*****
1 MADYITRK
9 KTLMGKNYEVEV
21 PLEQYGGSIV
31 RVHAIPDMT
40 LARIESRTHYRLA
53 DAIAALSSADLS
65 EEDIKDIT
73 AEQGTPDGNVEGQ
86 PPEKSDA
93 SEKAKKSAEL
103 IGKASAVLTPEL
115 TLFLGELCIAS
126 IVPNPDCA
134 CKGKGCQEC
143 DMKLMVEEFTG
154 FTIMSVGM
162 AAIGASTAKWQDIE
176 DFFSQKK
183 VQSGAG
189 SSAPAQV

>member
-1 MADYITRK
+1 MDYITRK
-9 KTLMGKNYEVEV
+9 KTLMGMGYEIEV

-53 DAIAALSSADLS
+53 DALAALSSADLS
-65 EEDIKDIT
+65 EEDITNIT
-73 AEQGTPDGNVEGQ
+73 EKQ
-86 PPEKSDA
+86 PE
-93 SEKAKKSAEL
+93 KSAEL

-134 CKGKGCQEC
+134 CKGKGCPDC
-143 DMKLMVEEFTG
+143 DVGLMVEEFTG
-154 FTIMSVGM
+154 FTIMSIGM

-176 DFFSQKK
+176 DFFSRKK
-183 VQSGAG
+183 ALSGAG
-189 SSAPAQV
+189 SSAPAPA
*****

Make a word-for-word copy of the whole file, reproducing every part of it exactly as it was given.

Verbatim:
1 MADYITRK
9 KTLMGKNYEVEV
21 PLEQYGGSIV
31 RVHAIPDMT
40 LARIESRTHYRLA
53 DAIAALSSADLS
65 EEDIKDIT
73 AEQGTPDGNVEGQ
86 PPEKSDA
93 SEKAKKSAEL
103 IGKASAVLTPEL
115 TLFLGELCIAS
126 IVPNPDCA
134 CKGKGCQEC
143 DMKLMVEEFTG
154 FTIMSVGM
162 AAIGASTAKWQDIE
176 DFFSQKK
183 VQSGAG
189 SSAPAQV

>member
-1 MADYITRK
+1 MDYITRK
-9 KTLMGKNYEVEV
+9 KTLMGMGYEIEV

-53 DAIAALSSADLS
+53 DALAALSSADLS
-65 EEDIKDIT
+65 EEDITNIT
-73 AEQGTPDGNVEGQ
+73 EKQ
-86 PPEKSDA
+86 PE
-93 SEKAKKSAEL
+93 KSAEL

-134 CKGKGCQEC
+134 CKGKGCPDC
-143 DMKLMVEEFTG
+143 DVGLMVEEFTG
-154 FTIMSVGM
+154 FTIMSIGM

-176 DFFSQKK
+176 DFFSRKK
-183 VQSGAG
+183 ALSGAG
-189 SSAPAQV
+189 SSAPAPA